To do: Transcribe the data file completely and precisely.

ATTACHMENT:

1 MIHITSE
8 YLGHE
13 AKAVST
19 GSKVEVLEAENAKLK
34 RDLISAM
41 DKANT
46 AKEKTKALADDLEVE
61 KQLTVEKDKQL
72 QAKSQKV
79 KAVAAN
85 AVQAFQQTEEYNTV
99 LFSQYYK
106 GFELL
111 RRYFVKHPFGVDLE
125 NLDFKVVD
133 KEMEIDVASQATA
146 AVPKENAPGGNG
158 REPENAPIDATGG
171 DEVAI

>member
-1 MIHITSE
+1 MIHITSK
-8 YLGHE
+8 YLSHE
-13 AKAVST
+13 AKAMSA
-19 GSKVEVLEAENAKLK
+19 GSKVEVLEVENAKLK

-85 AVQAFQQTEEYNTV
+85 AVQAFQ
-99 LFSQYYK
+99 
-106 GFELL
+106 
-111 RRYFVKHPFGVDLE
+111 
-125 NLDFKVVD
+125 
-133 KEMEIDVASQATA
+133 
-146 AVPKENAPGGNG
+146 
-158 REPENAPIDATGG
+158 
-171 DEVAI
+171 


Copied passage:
1 MIHITSE
8 YLGHE
13 AKAVST
19 GSKVEVLEAENAKLK
34 RDLISAM
41 DKANT
46 AKEKTKALADDLEVE
61 KQLTVEKDKQL
72 QAKSQKV
79 KAVAAN
85 AVQAFQQTEEYNTV
99 LFSQYYK
106 GFELL
111 RRYFVKHPFGVDLE
125 NLDFKVVD
133 KEMEIDVASQATA
146 AVPKENAPGGNG
158 REPENAPIDATGG
171 DEVAI

>member
-1 MIHITSE
+1 MIHITSK
-8 YLGHE
+8 YLSHE
-13 AKAVST
+13 AKAMSA
-19 GSKVEVLEAENAKLK
+19 GSKVEVLEVENAKLK

-85 AVQAFQQTEEYNTV
+85 AVQAFQ
-99 LFSQYYK
+99 
-106 GFELL
+106 
-111 RRYFVKHPFGVDLE
+111 
-125 NLDFKVVD
+125 
-133 KEMEIDVASQATA
+133 
-146 AVPKENAPGGNG
+146 
-158 REPENAPIDATGG
+158 
-171 DEVAI
+171 